Skip navigation
sustainable vaeenma/iStock/Thinkstock

4 ways restaurants are growing greener

A recent survey from the National Restaurant Association examines operators' sustainable practices.

Restaurant operators across the industry are increasingly implementing sustainable practices, whether that means energy-efficient equipment, recycling packaging and composting kitchen waste, and designing menus with ingredients that leave a lighter footprint.

A recent survey by the National Restaurant Association examines just how operators are working towards a greener planet. Here are four key points:

Energy-efficient equipment is standard. About eight in 10 surveyed operators said they use energy-efficient lighting, six in 10 said they use programmable HVAC thermostats, four in 10 reported using refrigerators and freezers with an Energy Star rating, and six in 10 use on/off scheduling for kitchen equipment. Also gaining ground is water savings through the installation of low-flow toilets, for instance.

Recycling and packaging are priorities. Most of the surveyed operators source some packaging made from recycled or compostable materials. Two-thirds said they recycle cardboard and paper, as well as fats, oils and grease. Independent operators reported higher rates of recycling than restaurant chains or franchises.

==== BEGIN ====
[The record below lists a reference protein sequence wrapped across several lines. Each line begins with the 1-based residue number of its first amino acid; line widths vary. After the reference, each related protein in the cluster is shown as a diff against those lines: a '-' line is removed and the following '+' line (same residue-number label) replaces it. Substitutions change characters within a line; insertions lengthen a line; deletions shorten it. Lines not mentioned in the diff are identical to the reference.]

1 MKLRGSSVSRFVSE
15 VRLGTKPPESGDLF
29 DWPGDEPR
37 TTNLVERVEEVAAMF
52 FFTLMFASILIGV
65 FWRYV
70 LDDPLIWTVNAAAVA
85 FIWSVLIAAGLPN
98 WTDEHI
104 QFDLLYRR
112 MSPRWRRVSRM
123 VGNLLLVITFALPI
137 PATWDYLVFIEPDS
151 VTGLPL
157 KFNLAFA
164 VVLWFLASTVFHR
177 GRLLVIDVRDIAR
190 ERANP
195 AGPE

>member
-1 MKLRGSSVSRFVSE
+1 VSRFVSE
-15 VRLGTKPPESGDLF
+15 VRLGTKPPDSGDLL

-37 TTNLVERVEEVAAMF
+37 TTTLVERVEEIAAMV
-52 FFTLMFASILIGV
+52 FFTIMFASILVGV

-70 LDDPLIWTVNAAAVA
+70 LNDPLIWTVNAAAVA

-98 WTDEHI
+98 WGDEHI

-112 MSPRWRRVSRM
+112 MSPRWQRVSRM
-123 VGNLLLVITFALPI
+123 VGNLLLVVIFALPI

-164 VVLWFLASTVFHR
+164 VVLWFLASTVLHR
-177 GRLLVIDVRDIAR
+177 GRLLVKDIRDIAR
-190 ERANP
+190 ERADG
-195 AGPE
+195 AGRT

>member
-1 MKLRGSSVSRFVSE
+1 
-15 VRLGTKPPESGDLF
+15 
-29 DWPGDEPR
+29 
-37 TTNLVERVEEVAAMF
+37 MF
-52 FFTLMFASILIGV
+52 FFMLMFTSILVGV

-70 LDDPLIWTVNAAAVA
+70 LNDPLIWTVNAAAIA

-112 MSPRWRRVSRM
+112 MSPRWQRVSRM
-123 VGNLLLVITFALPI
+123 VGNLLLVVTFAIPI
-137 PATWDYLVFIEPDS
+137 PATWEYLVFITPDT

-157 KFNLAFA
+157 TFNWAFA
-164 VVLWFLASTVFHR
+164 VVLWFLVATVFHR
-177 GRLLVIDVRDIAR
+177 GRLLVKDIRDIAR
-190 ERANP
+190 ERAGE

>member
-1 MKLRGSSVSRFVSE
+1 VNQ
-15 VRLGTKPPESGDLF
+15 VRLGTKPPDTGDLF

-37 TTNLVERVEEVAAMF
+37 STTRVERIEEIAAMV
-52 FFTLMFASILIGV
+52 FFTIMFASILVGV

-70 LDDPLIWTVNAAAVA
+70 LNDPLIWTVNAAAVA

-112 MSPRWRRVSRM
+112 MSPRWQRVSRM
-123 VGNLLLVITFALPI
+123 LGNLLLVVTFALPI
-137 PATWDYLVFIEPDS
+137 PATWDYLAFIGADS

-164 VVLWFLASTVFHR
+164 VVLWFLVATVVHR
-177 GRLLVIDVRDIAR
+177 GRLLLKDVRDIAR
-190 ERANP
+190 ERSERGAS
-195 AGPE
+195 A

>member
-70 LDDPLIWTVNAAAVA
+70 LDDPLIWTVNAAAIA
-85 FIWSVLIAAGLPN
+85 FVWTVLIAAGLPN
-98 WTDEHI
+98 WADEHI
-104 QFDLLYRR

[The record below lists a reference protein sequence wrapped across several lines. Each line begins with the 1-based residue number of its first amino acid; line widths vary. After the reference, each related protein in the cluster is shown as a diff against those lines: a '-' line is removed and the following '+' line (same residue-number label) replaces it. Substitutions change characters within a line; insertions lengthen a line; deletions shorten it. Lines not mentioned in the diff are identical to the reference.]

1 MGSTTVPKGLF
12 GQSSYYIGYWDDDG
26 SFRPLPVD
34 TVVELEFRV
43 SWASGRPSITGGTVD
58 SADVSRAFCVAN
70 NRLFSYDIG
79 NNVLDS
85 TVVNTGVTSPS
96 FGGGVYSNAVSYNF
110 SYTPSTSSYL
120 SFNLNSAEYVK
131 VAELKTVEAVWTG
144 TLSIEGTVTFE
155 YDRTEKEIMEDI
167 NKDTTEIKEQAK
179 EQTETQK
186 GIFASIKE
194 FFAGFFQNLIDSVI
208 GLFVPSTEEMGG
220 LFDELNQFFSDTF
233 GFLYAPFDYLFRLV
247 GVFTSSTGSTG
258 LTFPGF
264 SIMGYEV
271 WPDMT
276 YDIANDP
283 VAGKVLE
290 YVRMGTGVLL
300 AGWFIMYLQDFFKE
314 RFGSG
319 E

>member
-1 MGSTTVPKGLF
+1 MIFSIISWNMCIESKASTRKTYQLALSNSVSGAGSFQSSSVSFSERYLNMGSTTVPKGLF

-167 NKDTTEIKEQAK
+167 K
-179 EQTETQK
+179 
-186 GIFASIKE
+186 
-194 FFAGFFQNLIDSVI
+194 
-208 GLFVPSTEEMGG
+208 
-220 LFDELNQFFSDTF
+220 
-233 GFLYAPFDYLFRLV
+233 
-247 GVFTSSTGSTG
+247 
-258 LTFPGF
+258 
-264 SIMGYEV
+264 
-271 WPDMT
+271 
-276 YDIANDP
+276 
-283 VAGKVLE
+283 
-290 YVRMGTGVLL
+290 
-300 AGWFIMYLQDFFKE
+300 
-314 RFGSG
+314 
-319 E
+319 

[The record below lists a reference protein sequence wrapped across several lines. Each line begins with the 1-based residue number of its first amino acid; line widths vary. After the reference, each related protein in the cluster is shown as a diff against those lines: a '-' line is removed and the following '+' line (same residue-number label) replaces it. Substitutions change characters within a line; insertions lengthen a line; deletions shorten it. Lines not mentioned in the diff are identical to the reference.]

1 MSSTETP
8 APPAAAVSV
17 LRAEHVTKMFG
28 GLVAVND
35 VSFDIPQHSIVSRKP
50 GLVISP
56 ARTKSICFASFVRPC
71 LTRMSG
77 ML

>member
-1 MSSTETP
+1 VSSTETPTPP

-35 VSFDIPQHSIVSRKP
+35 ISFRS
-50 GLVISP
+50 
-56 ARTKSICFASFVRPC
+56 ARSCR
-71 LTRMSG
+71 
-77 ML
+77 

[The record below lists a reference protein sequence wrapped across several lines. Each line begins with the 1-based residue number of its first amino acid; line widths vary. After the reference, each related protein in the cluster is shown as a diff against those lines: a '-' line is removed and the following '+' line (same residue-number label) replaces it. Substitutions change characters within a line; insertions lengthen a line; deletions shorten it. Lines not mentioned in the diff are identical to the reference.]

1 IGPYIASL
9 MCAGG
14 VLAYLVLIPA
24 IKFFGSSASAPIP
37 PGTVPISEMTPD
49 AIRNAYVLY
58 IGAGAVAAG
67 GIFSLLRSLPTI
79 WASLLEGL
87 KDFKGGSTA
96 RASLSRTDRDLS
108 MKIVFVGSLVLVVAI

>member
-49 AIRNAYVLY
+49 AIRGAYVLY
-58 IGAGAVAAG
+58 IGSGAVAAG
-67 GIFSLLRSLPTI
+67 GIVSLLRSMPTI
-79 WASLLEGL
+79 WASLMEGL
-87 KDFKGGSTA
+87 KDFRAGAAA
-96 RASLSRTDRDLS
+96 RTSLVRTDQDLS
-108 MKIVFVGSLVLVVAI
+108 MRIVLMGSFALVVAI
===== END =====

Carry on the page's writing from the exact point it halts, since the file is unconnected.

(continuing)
Keeping an eye on food waste. Half of surveyed operators track how much food waste they create, and about one in five donates leftover food to charities. However, concerns over liability hamper some would-be donators: More than half of those who don’t donate leftover food cited liability as the reason. More than 10 percent compost food waste.

Sustainability is on the menu. Local sourcing and sustainability are on chefs’ minds. The NRA’s latest “What’s Hot” report, which surveyed 700 chefs, cited sustainability and local sourcing as top menu trends. It all goes hand in hand with greater consumer demand for transparency in sourcing ingredients.

Hide comments


  • Allowed HTML tags: <em> <strong> <blockquote> <br> <p>

Plain text

  • No HTML tags allowed.
  • Web page addresses and e-mail addresses turn into links automatically.
  • Lines and paragraphs break automatically.